- High Court has ruled transfer to offshore camp is legal
- Government risks failing international obligations, UN says
The United Nations has urged Australia not to send 267 asylum seekers to an offshore camp in the island nation of Nauru after the High Court ruled such a transfer would be lawful.
Transferring the asylum seekers, including 80 children, could “further damage their physical and mental health, and would put Australia at risk of breaching its obligation not to return any person to cruel, inhuman or degrading treatment,” the UN High Commissioner for Human Rights said in an e-mailed statement.
Australia’s Liberal-National coalition won power in 2013 vowing to stop a surge of refugees attempting to arrive by sea, often in rickety fishing vessels from Indonesia. The policy of sending the asylum seekers to processing camps in Nauru and Papua New Guinea has halted the flow, and cut the number of refugees drowning at sea, but has been condemned by bodies such as the UN for breaching human rights.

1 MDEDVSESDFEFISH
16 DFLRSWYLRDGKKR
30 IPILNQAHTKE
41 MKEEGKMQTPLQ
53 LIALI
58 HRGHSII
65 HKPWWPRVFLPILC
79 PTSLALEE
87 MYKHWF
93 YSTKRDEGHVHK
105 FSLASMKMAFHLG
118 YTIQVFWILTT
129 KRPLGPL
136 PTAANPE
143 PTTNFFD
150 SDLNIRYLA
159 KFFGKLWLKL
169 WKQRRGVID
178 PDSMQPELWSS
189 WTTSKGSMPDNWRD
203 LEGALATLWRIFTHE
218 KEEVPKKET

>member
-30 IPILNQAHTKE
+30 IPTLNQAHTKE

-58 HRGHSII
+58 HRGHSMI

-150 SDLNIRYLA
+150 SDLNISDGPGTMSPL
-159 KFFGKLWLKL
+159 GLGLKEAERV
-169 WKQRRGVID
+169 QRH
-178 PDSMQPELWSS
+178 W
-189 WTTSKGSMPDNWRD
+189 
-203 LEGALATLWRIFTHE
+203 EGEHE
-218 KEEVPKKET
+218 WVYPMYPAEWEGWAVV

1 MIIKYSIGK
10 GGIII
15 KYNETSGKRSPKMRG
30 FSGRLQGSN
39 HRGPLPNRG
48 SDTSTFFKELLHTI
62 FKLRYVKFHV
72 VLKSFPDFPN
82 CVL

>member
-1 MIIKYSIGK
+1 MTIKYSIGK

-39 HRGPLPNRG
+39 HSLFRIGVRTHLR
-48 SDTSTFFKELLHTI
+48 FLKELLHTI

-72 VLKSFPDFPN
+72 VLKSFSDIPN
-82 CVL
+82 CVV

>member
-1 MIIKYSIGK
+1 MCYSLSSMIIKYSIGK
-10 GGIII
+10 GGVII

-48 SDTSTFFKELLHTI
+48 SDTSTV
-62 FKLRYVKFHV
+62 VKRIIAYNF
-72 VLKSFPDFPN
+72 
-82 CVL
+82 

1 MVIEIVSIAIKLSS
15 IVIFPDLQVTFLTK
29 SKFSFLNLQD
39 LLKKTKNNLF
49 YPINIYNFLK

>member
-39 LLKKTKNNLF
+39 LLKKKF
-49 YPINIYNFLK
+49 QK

“The people smugglers will not prevail over our sovereignty,” Prime Minister Malcolm Turnbull told parliament Wednesday after the High Court rejected a challenge to the policy. “Our borders are secure. The line has to be drawn somewhere, and it is drawn at our border.”
Church groups have said they will offer sanctuary to the asylum seekers, according to the Australian Broadcasting Corp. Greens Senator Sarah Hanson-Young said the Nauru camp is unsafe for women and children and the issue is a “test” for Turnbull, who inherited the policy from his predecessor Tony Abbott.
“This is the first major test for the prime minister,” Hanson-Young said in a statement. “Will he keep these children safe, where they can thrive and prosper, or will he dump them back on the prison island of Nauru?”